Laughter is the best medicine, haven’t we heard that since time immemorial? Follow it religiously or even believe in it…i don’t think more than 0.01% of the population does. For that matter, even I belonged to the group of non-believers. Not anymore. Suffering from a chronic back pain for the past few months has made me the most irritating, obnoxious and almost insufferable human being! I got into the habit of venting the anger and frustration of my pain on anyone and everyone who happened to cross my path. Of course, I had two favourites. My mother and my best friend. And surprisingly and thankfully, they took in the bitterness I spat every now and then like a calm sea which takes everything that we throw, in. And to my surprise, they would immediately forget the offence and change the topic. To something more cheerful, something that would make me happy. I would feel ashamed, but the pain sometimes intolerable, would make me do this. During these times, I realized that whenever I was in the company of these wonderful people, my pain would be less felt. The times I was happy, I could easily ignore the crippling pain.
Working in a cancer hospital, I regularly see the intensity of pain that the cancer patients go through. Although blessed with a lot of empathy, the excruciatingly difficult times they undergo during and after treatment are beyond even my imagination. Small children, aged about 2-10 years are afflicted with this horrific disease. In an age of running around, falling, making mistakes and learning new things, some of them are crippled and forced on wheelchairs. Elderly people are more seriously affected, with their waning immune and overall health systems. So, I wondered, with a minor spinal issue of my back, if being happy can help me deal with the pain, wont happiness in their lives alleviate their suffering – even if it’s a little bit? The children stationed in the child care center on campus. Can’t anything be done for them to reduce their anguish? I remember when we celebrated Children’s day with them some years ago, how happy they all seemed! Even if the happiness that the cake and the chocolates brought was temporary, it made them smile in moments of pain. That sense of fulfillment is difficult for me to aptly describe in words. If something on the same lines could be done in the hospital, orphanages, home for sick people, a wider patient population holds a chance of being benefitted. Nothing elaborate and fancy: I bet even a simple game of gully cricket might make the children stationed in my cancer hospital delighted. Of course, chocolates would be an added bonus! For the elderly patients in sick homes or hospitals, reading out from Holy Scriptures, moral stories, musical evenings or simply spending some time with them are some suggestions. In fact, listening to their experiences and their grueling fight with the disease might teach us a lesson or two. We usually spend our weekdays and holidays whiling away our time- eating and watching TV. If we can divert just some of our evening time and small finances, we could end up doing so much good work. Trust me. Doing a noble job like this is far more satisfying than spending a lazy afternoon binging on your favourite food. So this weekend, plan a visit to the nearest orphanage, hospital or sick homes, and take your children along. Inculcate the lesson of being sensitive to other’s problems and miseries from a very tender age in them. In the process, make them good human beings. Some of my talented friends are planning on a musical evening for an old age home that houses terminally ill tuberculosis and AIDS patients. The excitement of the care-taker (warden) on hearing the idea only tells me how really important such things are – for the less fortunate people than us.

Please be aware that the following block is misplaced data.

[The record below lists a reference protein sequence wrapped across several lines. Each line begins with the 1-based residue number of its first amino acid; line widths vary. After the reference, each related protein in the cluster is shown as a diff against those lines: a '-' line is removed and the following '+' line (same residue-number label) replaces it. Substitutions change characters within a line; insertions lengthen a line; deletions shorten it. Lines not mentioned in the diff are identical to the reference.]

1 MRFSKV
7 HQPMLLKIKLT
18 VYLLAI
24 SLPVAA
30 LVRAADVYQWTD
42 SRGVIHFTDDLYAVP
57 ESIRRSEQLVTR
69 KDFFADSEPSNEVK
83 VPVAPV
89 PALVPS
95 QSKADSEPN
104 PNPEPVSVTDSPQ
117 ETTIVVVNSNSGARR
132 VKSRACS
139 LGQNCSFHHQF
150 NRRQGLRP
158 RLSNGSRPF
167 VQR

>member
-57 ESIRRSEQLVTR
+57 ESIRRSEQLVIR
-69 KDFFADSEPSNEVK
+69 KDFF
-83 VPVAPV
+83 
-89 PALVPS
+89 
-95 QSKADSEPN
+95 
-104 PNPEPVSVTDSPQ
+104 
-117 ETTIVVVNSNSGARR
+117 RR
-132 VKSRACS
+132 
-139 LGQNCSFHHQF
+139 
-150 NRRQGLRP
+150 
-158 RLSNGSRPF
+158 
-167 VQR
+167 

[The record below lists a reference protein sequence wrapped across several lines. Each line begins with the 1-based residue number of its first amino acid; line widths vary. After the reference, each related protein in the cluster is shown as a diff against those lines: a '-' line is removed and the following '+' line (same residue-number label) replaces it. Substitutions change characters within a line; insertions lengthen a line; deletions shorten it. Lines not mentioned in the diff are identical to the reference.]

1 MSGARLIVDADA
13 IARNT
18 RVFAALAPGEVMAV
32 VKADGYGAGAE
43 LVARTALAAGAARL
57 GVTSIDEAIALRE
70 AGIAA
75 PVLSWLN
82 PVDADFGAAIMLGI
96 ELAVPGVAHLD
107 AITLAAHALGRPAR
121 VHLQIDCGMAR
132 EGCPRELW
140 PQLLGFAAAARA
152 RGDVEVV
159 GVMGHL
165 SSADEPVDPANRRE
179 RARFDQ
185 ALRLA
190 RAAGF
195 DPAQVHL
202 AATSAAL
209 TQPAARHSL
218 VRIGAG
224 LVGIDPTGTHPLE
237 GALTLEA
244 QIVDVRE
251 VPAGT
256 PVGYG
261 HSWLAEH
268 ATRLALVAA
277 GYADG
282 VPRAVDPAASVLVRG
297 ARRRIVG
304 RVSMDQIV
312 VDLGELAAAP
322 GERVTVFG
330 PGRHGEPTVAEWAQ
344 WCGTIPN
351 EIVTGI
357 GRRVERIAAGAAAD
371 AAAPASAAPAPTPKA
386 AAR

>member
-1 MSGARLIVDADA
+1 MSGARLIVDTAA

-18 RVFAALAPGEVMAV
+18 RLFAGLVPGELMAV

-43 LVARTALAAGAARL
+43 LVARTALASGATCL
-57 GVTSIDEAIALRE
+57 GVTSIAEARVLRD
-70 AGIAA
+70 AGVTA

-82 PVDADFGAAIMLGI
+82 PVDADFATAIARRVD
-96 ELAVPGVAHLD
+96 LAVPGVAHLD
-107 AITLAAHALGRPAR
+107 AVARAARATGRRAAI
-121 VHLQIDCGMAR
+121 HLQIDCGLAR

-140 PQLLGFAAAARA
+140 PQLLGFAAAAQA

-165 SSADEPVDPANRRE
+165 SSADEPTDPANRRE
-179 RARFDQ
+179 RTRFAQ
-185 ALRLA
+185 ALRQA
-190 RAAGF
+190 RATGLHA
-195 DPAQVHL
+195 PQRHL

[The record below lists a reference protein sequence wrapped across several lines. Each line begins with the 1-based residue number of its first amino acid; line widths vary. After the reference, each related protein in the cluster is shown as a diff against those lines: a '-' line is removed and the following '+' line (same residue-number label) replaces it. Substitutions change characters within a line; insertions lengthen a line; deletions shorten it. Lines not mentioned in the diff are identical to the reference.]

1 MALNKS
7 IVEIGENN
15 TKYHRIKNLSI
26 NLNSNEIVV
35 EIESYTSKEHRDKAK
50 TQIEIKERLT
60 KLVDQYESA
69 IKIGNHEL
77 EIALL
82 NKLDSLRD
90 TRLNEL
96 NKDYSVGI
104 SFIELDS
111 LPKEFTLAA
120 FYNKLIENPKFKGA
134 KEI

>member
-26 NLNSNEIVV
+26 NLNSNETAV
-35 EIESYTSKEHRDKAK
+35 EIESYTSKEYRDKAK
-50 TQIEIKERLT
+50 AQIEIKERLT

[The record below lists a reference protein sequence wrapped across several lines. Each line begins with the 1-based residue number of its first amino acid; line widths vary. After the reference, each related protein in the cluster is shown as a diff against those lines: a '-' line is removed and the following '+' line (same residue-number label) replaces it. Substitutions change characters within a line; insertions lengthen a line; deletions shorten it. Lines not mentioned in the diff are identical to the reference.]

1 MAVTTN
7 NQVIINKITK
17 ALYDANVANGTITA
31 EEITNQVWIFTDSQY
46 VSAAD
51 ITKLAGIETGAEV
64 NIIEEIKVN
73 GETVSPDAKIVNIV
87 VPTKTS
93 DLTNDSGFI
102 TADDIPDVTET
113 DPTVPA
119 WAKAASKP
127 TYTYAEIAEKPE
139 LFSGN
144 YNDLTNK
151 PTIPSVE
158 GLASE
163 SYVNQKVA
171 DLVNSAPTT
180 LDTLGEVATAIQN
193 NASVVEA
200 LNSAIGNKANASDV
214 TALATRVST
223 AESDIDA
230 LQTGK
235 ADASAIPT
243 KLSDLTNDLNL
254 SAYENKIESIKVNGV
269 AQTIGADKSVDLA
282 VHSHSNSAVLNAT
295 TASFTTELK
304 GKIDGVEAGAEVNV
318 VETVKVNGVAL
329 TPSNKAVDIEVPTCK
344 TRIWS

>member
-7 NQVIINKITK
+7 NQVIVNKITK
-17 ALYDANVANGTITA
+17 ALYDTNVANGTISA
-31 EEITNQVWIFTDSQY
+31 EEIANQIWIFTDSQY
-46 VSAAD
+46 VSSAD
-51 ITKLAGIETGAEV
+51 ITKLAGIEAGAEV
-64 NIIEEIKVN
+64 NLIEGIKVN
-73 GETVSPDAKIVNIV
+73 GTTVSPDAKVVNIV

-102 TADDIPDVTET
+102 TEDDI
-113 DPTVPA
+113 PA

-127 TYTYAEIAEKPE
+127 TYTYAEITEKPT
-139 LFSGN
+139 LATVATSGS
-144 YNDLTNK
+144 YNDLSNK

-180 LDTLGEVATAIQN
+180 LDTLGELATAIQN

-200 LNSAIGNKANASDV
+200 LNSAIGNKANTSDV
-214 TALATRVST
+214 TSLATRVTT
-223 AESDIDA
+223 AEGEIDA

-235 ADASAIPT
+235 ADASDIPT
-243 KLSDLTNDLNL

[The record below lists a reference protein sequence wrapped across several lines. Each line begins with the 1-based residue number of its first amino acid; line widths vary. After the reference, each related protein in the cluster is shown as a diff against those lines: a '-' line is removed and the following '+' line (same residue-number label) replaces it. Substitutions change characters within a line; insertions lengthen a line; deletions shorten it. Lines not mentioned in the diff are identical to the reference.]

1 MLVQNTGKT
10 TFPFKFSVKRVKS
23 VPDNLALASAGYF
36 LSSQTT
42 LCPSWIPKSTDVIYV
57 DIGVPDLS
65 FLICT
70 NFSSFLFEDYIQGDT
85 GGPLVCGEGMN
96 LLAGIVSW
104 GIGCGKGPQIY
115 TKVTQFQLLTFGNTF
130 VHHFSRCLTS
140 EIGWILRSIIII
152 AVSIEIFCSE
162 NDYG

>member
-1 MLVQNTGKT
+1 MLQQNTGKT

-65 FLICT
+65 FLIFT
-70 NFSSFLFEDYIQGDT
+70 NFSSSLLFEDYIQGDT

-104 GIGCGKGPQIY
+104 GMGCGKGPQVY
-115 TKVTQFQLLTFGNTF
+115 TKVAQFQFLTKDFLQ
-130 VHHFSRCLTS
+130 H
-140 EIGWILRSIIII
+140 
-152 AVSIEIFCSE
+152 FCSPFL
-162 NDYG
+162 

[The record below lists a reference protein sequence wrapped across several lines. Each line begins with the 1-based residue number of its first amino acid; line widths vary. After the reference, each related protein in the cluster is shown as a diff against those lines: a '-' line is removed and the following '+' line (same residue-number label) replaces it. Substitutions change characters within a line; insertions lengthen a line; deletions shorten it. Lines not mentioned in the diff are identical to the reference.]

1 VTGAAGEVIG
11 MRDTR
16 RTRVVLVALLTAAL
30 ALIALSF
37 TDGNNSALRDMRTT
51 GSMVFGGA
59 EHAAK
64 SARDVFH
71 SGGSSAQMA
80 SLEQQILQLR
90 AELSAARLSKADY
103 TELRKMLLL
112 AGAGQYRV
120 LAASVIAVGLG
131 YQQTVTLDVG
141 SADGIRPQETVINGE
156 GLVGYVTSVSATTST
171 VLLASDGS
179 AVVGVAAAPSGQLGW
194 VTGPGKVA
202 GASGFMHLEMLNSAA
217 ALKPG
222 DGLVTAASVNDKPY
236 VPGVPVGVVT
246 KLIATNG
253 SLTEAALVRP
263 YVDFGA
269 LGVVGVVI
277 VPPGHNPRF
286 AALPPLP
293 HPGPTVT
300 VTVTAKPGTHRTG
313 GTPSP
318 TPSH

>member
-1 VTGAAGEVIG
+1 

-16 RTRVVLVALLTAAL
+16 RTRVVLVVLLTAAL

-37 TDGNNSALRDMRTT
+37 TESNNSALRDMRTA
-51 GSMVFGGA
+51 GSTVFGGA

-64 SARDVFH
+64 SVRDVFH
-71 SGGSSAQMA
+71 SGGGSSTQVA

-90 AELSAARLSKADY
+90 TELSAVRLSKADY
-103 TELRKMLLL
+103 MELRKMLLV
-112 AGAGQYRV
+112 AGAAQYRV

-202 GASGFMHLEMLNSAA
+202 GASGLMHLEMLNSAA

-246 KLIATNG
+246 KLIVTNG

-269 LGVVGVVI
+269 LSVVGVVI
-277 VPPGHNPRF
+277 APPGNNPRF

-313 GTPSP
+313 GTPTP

For those who don’t want to take the extra effort. If you know anyone going through a difficult situation health-wise, make it a point to keep the person cheerful during periods of increased discomfort or pain. Try to get their minds off the problem, even if temporarily. Be a little more courteous and understanding when they suffer more. If it’s your mom, help her in household chores. If it’s your dad, discuss in detail the latest twists in politics. If it’s your wife, let her have the pleasure in eating in what you can cook. This might not cure their problem, it will just give them an enhanced motivation to positively deal with their difficulty. Like when you prefer to be in the company of people you love when you are sick. You like someone to be near you in times of distress. These people, while making you happy, drive your sickness-related problems out of your mind!
How true it is! Only when one endures something, one understands what it is to actually deal with it. My back-pain has made me more sensitive to other people’s suffering. Thankfully I am surrounded by a wonderful set of people who are trying to make this difficult phase tolerable for me. Though now I have only 1 favourite remaining to vent out my ire (me and my best friend have parted ways), life is not all bad. His antics, his efforts to make me smile even when I was crying (because of the pain) still make me smile when I remember them. As a new feel good factor, I am seriously contemplating getting a pet (adopting a stray dog) – another very effective way of dealing with stress for all you loners in pain out there.
To conclude, happiness does make life bearable, especially for those in sickness. And there is an enormous population of unhealthy people waiting to be loved and made happy. Go find your sense of fulfillment, achievement and true happiness.